Despite the title, these pixels are anything but lazy. This is a site of my own photos, my own art, my own written text and more. There are no memes. This is not a portal to someone else’s brain. It is an outlet for my own creative soul. I plan to post words and pictures about things that interest me and all the projects I'm exploring in multiple formats: long, short, deep, and shallow. Share and enjoy.

Jar 3, Take 3

1 year ago

The problems with Jar 3 were philosophical more than anything else.

It was, in retrospect, that I’d been too lazy. Less than three days ago I wrote about restarting the third of my three closed jar ecosystems after attempt one took a nosedive over the winter and had become little more than a jar of sludge on my windowsill.

Less than a week into the journey, however, I found myself staring disappointedly at the result. Too lazy.

A gorgeous sealed jar (a hard commodity to come by these pandemic days in a time of limited shopping and online orders) ready for what could potentially be a lifetime of interesting growth and change and enigmatic development, and I’d hastily tossed some crap in from the flowerbeds without rhyme or reason ... just because.

In fact, the truth of my self-doubt is more complex. I’ve been watching a YouTube channel in my few spare moments, binge-watching videos where the creator and host builds elaborate sealed and closed ecosystems and then publishes the results as what often amounts to a twenty or thirty minute tutorial... of the highlights.

Here I had spent barely five minutes refreshing the whole of Jar 3 ... in real time. And the differences were obvious.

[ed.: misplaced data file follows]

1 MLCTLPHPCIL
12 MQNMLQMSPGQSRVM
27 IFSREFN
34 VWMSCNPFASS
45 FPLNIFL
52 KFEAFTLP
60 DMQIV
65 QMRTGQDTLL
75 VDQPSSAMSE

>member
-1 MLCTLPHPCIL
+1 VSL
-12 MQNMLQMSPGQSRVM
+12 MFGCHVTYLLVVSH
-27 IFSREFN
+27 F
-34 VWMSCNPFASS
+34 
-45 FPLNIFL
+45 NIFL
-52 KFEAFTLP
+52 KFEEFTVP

It’s not as if I’m trying to become a YouTube celebrity or compete with the living art that he had created, but I knew I could do better.

By Saturday afternoon the week of rain had cleared into a spectacular sunny day, and with a few seeds of a plan in my mind I set off for a walk with a couple plastic bags, a pocket knife and my iPhone, walking towards the nearby wilderness fringing my neighbourhood as it backs onto the river valley.

Spring turned out to be an ideal time to restart this project.

The walk into the woods revealed a generous collection of fresh growth, bolstered by the recent days of rain. The earth was a little damp and as I plucked through the trees and stepped over the ground covering, I had my choice of small plants, mosses, lichens, and even small saplings from which to pick, pluck and place into my bag.

And I filmed the whole thing, of course.

Between the perfect afternoon lighting and the quiet adventure of such an oddly contemplative subject, I nabbed nearly twenty minutes of footage of myself gathering and then rebuilding Jar 3... which I did in the backyard about an hour after my stumble through the woods.

I emptied attempt 2 into the garden, gave the jar a good rinse out, wiped it down with some paper towels, and then proceeded to build up my soil foundation with a simple but planned approach.

The plants and mosses were added.

Some rainwater from the barrel provided a chlorine-free hydration of the space.

And I collected a small variety of critters from under rocks and deadfall in my flowerbeds to add as a clean-up crew, before sealing the jar and editing my final video:

Only time will tell how the third attempt pans out. Certainly a carefully plotted approach to bringing together a diverse ecological representation from the local biome will give it a much better chance than either take 1 (which is long dead) or take 2 (which probably would have lived but been far too utilitarian.)

And that is, of course, the point right? To attempt to make something beautiful using a living, growing, changing canvas where the only piece one can control is the setup. This was a new setup. All I can offer is that you check back someday to see the masterpiece.

Lazy Pixels Creamery, Cookies & Cream

1 year ago